Palm Reading

Published on Apr 8th, 2015 by Pastor Ed Hlad | 0
Palm Reading

Palm Reading

Anytime my two granddaughters come within 20 feet of my wife, mother in law, or aunt in law, they break out into song.  They have a repertoire of about 10-12 songs that they sing and they sing them over and over again.  Each time my granddaughters hear, “You are my sunshine, my only sunshine” or “I love you a bushel and a peck, a bushel and a peck, and a hug around the neck”…they break into a big smile and often start dancing (of course, everyone then breaks out into… “dance with a dolly with a hole in her stockin’”).  I was thinking the other day of how sorry I feel for their future husbands.  Here in their formative years they are developing their love language (Thanks, Gary Chapman).  Their husbands will have to serenade them with songs that speak of their love being bigger than bushels of corn and dancing with holes in their socks.  To be honest, my granddaughters have no idea what is being sung, they just know everyone is smiling, clapping, and they can dance to the melody. Whatever is happening, it brings a smile to their face and movement to their feet.

God does us one better.  He speaks to us in languages that we understand so that we cannot miss his great love for us.  One of the places we see this is in Isaiah 49.  This passage is part of those great passages that speak of how God is going to bring spiritual deliverance to Israel through the Suffering Servant.  Of course, that Suffering Servant was going to be Jesus and Israel was going to have to wait hundreds of years for that deliverance to come.  Even then Israel would miss God’s deliverance because of hearts that only could see what they desired to happen.  Meanwhile, while they waited, their people were driven away to captivity, their land was pillaged, and their hearts were heavy.  But God would continue to give hope in the midst of their pain.  Listen to how he speaks of his love for them, “Can a woman forget her nursing child, that she should have no compassion on the son of her womb?  Even these may forget, yet I will not forget you.  Behold, I have engraved you on the palms of my hands…” Isaiah 49:15,16a.  In describing his faithful love to Israel, even as he punishes them for their disobedience, he uses language they would understand.  A mom nursing her child has compassion on that child.  I have great compassion for you.  Even when that child grows up, mom still has compassion for them…usually.  But even though human compassion may fail, my compassion will never fail.  God then speaks of engraving them on the palm of his hands. This probably speaks to how people would often puncture their hands in a way that would show their zeal for their city or temple.  People, of that day, would also carve images on their hands, arms, or chests of that which was special to them.  It was a symbol of always carrying with them that which was special to them.  We do the same thing today with tattoos.  We are trying to symbolize how much that person or thing is a part of our life by changing our bodies and permanently making them a part of us.  God, who has no palms, uses that language so that we could begin to learn of his great love for us.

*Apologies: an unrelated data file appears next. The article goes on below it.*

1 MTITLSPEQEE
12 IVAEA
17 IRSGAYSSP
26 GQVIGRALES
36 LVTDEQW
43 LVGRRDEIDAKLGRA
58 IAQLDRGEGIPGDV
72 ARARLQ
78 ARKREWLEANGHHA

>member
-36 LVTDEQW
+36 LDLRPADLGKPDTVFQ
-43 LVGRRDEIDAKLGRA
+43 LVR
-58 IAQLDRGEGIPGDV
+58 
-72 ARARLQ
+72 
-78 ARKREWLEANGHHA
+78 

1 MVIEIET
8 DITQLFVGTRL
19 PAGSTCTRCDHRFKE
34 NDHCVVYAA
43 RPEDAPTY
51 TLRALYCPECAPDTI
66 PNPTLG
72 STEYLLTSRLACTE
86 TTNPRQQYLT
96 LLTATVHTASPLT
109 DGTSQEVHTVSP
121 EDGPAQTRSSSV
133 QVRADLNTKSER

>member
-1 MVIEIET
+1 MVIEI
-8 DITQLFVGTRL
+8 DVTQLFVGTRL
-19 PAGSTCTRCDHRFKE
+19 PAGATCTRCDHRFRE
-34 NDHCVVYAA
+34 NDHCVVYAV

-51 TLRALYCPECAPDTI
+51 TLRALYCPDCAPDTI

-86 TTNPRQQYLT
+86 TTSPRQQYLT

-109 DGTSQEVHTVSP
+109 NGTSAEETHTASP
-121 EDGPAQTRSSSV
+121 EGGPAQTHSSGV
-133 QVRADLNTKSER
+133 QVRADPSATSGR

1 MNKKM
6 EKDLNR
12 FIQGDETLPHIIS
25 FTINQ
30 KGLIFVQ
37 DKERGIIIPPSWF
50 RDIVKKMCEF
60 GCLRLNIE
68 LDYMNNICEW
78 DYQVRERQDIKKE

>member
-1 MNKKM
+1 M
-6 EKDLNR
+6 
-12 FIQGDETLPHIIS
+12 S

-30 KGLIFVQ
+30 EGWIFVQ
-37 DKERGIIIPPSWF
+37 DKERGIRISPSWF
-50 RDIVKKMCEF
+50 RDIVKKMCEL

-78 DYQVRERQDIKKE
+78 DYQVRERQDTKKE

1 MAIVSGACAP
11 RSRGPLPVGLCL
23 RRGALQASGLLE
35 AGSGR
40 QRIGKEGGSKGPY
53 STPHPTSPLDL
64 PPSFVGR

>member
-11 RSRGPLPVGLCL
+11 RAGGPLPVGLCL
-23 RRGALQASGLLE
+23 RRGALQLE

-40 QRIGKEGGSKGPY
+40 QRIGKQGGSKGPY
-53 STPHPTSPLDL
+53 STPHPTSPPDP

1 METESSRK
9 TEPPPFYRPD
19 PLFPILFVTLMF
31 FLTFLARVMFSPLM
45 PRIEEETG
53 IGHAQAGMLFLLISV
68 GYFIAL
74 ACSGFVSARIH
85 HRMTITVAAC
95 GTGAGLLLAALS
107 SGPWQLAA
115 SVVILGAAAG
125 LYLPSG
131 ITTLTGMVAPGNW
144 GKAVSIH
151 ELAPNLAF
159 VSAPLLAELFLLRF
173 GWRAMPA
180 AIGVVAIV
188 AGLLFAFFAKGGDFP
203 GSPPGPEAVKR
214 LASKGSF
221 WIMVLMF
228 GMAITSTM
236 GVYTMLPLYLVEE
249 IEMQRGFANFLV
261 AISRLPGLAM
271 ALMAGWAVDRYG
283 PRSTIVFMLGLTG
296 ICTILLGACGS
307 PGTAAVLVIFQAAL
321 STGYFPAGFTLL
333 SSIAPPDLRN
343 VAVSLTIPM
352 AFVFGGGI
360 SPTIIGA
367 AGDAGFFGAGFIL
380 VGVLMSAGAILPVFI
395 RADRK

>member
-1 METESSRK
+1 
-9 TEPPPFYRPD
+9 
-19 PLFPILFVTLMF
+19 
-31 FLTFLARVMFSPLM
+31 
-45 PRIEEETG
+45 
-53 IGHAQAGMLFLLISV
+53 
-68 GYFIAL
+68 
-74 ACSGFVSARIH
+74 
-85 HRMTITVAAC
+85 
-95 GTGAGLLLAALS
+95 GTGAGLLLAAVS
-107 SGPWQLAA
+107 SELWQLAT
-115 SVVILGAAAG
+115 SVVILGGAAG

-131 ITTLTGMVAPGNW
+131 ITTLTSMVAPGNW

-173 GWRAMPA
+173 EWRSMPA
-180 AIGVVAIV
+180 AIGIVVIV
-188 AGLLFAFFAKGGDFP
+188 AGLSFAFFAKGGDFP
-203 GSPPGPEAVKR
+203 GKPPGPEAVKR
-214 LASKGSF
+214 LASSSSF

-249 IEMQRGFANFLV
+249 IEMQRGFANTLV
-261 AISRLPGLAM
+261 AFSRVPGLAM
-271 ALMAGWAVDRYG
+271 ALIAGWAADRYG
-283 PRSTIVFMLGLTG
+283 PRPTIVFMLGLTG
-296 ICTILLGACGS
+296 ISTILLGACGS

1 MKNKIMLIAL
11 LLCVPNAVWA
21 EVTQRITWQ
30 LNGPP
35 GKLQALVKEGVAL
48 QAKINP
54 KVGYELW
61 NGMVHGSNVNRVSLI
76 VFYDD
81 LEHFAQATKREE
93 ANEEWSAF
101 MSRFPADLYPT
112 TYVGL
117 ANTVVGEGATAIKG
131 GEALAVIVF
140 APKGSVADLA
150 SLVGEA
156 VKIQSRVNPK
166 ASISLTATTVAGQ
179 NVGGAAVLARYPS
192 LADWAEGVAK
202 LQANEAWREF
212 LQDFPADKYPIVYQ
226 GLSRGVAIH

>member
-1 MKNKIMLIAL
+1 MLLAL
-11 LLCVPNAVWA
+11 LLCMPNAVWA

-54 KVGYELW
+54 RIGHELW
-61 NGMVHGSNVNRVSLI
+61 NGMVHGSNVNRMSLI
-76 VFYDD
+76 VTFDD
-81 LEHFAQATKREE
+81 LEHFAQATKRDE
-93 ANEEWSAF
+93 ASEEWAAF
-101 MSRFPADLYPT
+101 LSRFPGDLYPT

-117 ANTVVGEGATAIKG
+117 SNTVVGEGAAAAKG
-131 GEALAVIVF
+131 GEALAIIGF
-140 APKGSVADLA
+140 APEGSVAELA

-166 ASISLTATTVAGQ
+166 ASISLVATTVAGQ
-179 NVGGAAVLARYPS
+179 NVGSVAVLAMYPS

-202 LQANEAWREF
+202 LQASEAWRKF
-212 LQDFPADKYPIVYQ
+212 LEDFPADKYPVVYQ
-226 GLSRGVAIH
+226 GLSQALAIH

Think about that for a moment.  God is demonstrating his great love for Israel by holding them accountable for their lack of love toward him.  One of his “love languages” is to send calamity and other nations to overtake them so that their hearts would waken and they would turn back to him. True peace, joy, love, safety, etc. is when we worship and follow him.  If he were not to do that, then we, who are so prone to wander from him, would always wander right into destruction.  But we are too proud and thick headed to hear this language.  Israel could only see their pain and would only come to the conclusion that God did not care.  So what does God do?  He speaks in a language they would hear.  The Creator of the Universe, God most High, speaks of marking up his palms so that Israel would know of his compassion.  But he didn’t stop there.  He then came to earth and literally allowed his palms to be scarred so that he could rescue man in the greatest demonstration of his love.  And yet, when he shows his love for us today by not giving us everything we demand, by sending some calamity to strengthen us, or by giving us the fellowship of his sufferings, we cry out like Israel that somehow he has forgotten about us or does not have compassion on us.  Then, in his patience, he shows us the scars on the palms of his hands and reminds us of his great love.  Those scars are us.  They are what allowed us to be in him.  He carries us with him at all times.  We are in those hands and no man can pluck us out of them.  And then, Lord willing, we hear his great compassion in a language we can understand.

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